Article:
Standard on Rodent Identification

Title

University of North Carolina at Chapel Hill Standard on Rodent Identification

Introduction

Purpose

The purpose of this standard is to ensure that the advantages and disadvantages for animal identification methods in addition to the required training for certain techniques are communicated to animal users.

Scope of Applicability

All research personnel engaged in the identification process for rodents within their animal colony.

The UNC-CH Institutional Animal Care and Use Committee (IACUC) expects that anyone involved in animal work at the University will comply with this Standard. Requests for exceptions to this Standard must be reviewed and approved by the IACUC.

Standard

There are several IACUC approved methods used to identify rodents. Each method has both advantages and disadvantages. In long-term studies it is important to choose a method that is permanent and easily read. All methods must be described in the approved protocol prior to use in animals. Some techniques require specific training and certification by either Office of Animal Care and Use (OACU) Training and Compliance Team, or by Laboratory Animal Coordinator (LAC). The IACUC Mouse Handling & Techniques and Rat Handling & Techniques packets should be referenced for acceptable techniques and methods.

Long Term Methods

Ear Notching/Punching

This method is frequently used in both mice and rats and should only be done on mice that are 14 days of age or older due to the potential for tissue regrowth in animals that are younger than this age. There are several tools that may be purchased to achieve this. Most ear punchers resemble a hole puncher and notchers allow for precision. These tools are not expensive to purchase. There are previously created maps that serve as a numbering system, or the researcher may create a map. This technique requires certification prior to approval.

A) Advantages - Ear notching or punching can be done quickly causing very little pain or distress. The instruments are not costly and can be obtained easily. Tissue collected from ear notching or punching can be used for genotyping.

B) Disadvantages - This method cannot be applied until the ears are fully developed. This may be too late for those that use young rodents. This method may not be a reliable permanent way to identify individuals in strains that are prone to fighting. Rips or tears caused by fighting may leave the pattern indiscernible. Tools used to notch ears dull easily so they must be replaced frequently.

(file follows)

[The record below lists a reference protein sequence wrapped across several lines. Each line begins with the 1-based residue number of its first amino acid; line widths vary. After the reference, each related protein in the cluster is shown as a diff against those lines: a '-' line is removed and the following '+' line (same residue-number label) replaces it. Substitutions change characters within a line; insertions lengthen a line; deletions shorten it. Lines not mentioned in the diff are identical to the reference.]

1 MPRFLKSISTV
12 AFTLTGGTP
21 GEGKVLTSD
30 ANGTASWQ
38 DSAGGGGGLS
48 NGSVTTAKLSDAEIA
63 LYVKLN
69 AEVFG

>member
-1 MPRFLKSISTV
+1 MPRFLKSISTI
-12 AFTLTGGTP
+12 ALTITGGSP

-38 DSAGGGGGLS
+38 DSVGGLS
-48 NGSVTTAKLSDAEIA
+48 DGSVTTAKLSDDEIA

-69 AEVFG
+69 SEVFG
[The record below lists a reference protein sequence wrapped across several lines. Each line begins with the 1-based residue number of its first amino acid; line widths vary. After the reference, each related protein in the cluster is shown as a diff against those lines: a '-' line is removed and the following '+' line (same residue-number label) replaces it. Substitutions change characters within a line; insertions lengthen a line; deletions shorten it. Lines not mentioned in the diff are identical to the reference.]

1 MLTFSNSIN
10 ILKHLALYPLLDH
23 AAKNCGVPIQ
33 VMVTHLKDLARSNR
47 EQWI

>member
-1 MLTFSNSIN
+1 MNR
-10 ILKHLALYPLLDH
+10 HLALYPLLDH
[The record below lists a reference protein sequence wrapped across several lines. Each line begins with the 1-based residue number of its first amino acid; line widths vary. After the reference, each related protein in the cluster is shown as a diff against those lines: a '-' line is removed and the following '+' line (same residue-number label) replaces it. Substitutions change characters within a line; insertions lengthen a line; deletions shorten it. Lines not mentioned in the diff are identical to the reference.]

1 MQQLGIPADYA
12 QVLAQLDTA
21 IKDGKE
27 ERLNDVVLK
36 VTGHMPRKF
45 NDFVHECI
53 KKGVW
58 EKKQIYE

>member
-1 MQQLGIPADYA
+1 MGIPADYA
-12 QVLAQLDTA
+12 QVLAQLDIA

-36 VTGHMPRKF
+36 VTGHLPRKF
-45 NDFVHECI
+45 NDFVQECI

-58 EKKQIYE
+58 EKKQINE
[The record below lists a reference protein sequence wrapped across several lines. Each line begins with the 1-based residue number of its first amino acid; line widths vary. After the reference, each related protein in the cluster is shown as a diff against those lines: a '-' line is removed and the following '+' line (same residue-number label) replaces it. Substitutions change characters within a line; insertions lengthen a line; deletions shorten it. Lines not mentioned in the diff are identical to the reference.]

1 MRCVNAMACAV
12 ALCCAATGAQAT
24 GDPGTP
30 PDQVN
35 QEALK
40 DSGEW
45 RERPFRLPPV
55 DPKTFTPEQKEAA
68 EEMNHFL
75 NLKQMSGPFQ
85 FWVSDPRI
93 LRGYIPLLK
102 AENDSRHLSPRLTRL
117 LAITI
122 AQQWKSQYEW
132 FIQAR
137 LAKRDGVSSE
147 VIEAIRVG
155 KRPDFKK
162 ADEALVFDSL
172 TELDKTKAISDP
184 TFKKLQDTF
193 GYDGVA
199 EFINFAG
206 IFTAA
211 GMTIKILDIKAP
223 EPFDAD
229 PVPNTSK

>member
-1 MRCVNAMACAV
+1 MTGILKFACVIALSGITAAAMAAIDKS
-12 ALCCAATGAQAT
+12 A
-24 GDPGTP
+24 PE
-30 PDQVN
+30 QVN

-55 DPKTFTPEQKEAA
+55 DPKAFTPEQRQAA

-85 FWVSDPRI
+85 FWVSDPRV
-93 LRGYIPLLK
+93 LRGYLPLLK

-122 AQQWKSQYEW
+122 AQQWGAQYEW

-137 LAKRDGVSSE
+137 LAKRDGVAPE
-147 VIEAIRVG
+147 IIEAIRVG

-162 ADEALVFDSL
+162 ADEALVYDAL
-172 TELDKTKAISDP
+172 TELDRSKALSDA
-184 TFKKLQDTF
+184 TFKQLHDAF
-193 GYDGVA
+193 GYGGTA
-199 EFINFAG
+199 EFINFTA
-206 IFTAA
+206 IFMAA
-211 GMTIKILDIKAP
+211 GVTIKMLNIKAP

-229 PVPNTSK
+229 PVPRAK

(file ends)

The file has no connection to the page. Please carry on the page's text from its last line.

Ear Tagging

Ear tags can be purchased with numbers and/or letters. Correct placement of the tag makes them fairly easy to read. Ear tags should be placed in the lower half of the ear to facilitate normal ear position and on the middle third of the ear, making sure to avoid the area with the highest concentration of capillaries. This placement prevents the ear from folding over and minimizes the risk of the ear tag being ripped off, which may occur when the tag is placed too close to the outside edge of the ear. This technique requires certification prior to approval. Alternatives to metal bar tags are button & bar code ear tags (see References section.) There is a tattooing technique for identification that can be used as an alternative method to ear tagging. Please see “Tattooing” section for more details.

A) Advantages - Ear tags are inexpensive and are fairly easy to apply. This method does not require the use of anesthesia. Tagging can be done quickly and does not seem to cause pain and only minor distress.

B) Disadvantages - Tags can fall out if not applied properly. They can also be lost if ears are ripped or torn in strains that fight. Different sized tags are available for different species. Tags are relatively heavy for weanlings and may cause young mice to tilt their head even when the proper sized tag is applied or cause the ear pinna to fold over if placed too high. Some strains are prone to scratching the tagged area which can lead to infection, hematomas, and granulomas. Cancer-prone strains can develop tumors around the ear tags resulting in undesired study endpoints. Division of Comparative Medicine (DCM) Veterinary Services have also reported seeing tag reactions with masses developing on ear pinna. Other issues seen have been folded pieces of ear pinna within the tag, body tissue included in the ear tag due to being placed too close to the base of the ear, and ear tags placed too close to the center of the ear. Therefore, it is important to remember that incorrect placement of ear tags can lead to health issues that can affect both the overall health of the animals as well as the study results.

Ear Tag Location

Microchipping

Microchips, electronic transponders, are safe and reliable.

A) Advantages - Microchips may be applied without the use of anesthesia. Applying microchips seems to cause little or no pain. Even though the chip may migrate to a different area, they are not lost so they prove to be a reliable method for permanent identification. Animals can be identified(by reading the microchip/transponder) without handling and removing them from the cage. Some microchips are designed to provide other information such as core body temperature and heart rate.

B) Disadvantages - The equipment used to read the chips is fairly expensive. Despite what manufacturers say, the chips can be reused. In order to reuse the chips they must be sterilized by ethylene oxide. If not implanted properly there is a slight risk of infection. In a very limited number of cases, microchips may stimulate tumor growth.

Tattooing

This method seems to be growing in popularity. It is both permanent and fairly easy to apply. There is a tattooing technique for identification that can be used as an alternative method to ear tagging. (see JAALAS article in ingentaconnect and also SouthPointe Surgical tattooing system in the References section.)

A) Advantages - This method works in all strains, even the more fractious. The cost is very reasonable after the initial expense. Tattoos can be applied to rodents of any age. The markings are easily read, especially when applied to the tail of light colored rodents. When placed in the proper area, it is not necessary to handle the animal to read the tattoo. Tattooing causes only minor pain and distress and does not require the use of anesthesia.

B) Disadvantages - The identifying marks may be a little difficult to read in young pigmented mice. This improves as the mice age. The initial cost is rather expensive. There is a small chance of inducing infection if the tattoo is not applied correctly.